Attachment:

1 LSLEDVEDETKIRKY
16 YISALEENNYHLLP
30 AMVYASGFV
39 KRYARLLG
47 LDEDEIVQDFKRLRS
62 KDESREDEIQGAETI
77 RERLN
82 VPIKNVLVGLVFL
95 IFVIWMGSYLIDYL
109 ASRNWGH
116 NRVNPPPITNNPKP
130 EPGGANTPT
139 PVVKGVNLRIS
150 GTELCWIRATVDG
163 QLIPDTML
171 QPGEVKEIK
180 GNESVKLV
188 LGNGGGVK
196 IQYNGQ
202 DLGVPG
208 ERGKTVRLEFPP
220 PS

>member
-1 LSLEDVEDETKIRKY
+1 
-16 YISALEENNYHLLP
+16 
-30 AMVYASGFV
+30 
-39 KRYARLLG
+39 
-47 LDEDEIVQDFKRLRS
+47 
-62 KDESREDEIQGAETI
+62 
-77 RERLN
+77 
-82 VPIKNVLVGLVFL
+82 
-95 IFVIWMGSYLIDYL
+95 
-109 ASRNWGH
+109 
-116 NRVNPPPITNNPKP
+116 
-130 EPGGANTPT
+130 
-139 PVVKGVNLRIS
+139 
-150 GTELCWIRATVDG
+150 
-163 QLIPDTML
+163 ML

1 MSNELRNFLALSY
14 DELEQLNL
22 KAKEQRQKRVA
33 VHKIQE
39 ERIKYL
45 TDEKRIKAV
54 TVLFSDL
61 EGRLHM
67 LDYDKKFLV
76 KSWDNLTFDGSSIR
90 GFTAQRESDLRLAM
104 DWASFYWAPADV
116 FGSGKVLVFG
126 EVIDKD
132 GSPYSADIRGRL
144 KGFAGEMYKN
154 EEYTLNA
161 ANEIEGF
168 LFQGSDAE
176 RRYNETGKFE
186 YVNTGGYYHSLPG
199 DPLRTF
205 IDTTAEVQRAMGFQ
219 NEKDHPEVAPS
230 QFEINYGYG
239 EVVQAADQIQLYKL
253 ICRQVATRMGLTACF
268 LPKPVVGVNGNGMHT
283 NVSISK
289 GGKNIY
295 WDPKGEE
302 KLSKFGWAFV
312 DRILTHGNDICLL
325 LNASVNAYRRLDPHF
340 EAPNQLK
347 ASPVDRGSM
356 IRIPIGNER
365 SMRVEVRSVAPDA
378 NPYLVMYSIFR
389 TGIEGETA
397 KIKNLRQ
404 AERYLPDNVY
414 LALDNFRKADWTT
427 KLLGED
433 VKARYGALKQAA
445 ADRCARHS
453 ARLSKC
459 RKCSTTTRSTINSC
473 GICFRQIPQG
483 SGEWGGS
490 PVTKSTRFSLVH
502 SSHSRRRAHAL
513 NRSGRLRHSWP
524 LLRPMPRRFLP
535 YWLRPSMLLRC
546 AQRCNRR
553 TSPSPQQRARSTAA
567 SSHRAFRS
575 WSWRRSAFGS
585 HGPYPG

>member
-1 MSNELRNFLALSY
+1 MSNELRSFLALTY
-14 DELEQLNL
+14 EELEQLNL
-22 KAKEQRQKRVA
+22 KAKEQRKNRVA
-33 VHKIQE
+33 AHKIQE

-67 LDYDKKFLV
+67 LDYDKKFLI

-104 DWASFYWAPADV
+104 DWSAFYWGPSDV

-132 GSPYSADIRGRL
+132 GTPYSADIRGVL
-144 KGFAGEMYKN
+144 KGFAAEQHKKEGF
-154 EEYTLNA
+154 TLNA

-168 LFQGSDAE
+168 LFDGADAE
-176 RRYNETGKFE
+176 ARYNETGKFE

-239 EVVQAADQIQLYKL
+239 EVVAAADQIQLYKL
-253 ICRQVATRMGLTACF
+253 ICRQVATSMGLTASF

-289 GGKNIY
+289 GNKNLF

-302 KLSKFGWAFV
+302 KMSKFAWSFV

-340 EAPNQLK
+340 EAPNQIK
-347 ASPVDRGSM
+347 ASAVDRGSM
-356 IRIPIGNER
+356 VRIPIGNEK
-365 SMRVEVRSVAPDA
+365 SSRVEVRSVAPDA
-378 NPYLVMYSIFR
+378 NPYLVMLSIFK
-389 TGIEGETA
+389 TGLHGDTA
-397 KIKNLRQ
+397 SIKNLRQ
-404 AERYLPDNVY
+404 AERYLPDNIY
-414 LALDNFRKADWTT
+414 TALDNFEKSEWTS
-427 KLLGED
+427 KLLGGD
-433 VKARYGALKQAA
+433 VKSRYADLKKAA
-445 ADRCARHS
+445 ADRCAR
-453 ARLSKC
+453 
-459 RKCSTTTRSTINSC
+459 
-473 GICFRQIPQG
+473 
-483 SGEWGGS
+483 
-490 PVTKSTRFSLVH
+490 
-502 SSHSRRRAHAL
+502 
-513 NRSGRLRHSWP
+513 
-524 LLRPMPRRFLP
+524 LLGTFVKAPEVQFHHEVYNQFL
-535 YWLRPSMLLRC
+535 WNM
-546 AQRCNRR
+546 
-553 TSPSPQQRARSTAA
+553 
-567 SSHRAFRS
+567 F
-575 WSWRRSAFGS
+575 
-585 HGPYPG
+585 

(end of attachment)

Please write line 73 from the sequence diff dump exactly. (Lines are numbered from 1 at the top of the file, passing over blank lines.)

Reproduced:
176 RRYNETGKFE